“Through the city streets the bus launches / into the storm. Already the shapes, the terrain / outside is unfriendly, / the air wild as a monsoon. / People peer into the mirror of the night. / They move restlessly on the worn upholstery.”
Laurence Hutchman dares readers to peer into the mirror of the night and connect with the world around them, travelling through time and space. He asks us to consider how we connect with time and preserve our stories. This collection explores both public history and personal history—on one page we contemplate the life of Anne Frank, then on the next we may learn of Hutchman’s own great-grandmother, Annie O’Brien. Hutchman’s poetry is at times heartbreaking and at times filled with wonder, but it is always hopeful. Just as time moves from past to present we all participate in an intertwining story, knit together by shared places.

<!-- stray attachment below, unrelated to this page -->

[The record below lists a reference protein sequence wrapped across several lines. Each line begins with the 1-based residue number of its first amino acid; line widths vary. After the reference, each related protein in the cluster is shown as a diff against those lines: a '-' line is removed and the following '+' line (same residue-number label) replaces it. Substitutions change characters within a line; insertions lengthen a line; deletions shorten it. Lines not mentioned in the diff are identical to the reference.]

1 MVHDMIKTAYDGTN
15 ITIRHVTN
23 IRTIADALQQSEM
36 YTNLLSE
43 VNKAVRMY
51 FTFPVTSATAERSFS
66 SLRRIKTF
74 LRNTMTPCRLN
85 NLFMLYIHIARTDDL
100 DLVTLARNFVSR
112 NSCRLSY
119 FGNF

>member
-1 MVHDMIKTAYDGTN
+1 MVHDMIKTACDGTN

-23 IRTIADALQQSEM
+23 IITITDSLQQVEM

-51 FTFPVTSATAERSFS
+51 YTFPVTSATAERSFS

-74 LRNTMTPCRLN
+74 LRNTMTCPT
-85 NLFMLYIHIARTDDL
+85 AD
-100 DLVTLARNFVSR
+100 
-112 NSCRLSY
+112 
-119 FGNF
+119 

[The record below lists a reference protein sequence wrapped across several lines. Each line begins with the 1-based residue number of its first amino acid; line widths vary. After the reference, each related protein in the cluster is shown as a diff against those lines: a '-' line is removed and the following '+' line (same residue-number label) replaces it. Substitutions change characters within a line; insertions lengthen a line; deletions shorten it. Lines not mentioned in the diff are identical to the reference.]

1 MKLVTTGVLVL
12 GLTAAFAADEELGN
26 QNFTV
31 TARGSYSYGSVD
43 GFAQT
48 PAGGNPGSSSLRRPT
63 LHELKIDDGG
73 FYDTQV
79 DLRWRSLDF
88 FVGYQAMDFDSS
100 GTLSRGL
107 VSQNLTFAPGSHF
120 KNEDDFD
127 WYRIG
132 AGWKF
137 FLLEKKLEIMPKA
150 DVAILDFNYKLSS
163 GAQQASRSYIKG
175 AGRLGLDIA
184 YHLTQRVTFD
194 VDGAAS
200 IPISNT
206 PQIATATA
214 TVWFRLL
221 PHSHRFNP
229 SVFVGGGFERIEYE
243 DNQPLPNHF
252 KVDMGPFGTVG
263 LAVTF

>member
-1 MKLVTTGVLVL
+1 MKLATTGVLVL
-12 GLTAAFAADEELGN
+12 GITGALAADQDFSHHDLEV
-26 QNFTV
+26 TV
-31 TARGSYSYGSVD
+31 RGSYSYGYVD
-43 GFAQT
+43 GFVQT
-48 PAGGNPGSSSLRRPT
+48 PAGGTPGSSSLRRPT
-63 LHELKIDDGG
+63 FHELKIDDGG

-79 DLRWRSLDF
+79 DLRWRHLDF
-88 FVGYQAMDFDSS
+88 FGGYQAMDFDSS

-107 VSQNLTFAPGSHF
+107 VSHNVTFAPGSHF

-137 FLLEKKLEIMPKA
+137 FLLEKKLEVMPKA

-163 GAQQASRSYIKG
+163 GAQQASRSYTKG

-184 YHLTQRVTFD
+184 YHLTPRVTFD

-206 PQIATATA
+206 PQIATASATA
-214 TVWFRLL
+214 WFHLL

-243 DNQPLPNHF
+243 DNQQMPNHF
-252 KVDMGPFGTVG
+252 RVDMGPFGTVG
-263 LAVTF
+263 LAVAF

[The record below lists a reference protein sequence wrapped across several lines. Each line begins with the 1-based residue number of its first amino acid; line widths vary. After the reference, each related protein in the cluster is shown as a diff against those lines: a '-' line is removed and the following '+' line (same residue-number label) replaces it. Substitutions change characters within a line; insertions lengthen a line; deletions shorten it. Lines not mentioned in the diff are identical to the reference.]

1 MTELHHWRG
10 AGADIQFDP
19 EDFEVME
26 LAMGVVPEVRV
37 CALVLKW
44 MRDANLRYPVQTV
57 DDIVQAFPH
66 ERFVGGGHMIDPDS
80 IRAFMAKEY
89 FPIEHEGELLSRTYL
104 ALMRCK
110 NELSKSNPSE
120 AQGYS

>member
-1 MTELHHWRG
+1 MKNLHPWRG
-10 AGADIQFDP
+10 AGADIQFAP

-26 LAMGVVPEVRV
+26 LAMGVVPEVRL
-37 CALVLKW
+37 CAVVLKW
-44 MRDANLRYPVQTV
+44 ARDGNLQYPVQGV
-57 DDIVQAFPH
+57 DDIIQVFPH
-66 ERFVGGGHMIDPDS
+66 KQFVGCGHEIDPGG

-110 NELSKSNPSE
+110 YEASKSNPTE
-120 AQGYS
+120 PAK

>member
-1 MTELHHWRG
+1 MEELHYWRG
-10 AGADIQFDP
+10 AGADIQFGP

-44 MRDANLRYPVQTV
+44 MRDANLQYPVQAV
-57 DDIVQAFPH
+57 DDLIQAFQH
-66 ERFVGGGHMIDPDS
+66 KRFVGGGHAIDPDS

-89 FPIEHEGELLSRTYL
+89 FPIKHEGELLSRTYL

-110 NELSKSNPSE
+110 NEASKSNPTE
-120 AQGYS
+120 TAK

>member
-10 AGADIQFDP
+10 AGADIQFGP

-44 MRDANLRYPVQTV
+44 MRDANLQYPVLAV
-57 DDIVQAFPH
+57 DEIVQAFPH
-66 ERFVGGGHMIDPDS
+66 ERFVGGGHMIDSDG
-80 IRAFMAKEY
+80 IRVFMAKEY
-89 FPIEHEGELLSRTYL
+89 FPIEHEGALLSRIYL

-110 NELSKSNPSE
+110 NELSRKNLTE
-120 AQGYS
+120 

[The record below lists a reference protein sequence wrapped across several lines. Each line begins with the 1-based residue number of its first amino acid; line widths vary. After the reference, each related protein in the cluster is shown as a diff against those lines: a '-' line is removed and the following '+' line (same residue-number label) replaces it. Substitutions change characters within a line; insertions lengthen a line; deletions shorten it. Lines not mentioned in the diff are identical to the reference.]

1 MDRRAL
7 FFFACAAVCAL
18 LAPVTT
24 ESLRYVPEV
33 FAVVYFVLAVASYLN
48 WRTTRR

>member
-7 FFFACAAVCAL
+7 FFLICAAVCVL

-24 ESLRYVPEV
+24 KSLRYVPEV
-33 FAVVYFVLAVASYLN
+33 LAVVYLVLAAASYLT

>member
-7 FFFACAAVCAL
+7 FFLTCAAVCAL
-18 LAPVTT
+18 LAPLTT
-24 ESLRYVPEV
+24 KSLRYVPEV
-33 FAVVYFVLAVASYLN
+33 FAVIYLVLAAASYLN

“Late at night / after the day’s search / we find the strands of thought, / love in the voice of many- tongued words, / in the midst of chaos.”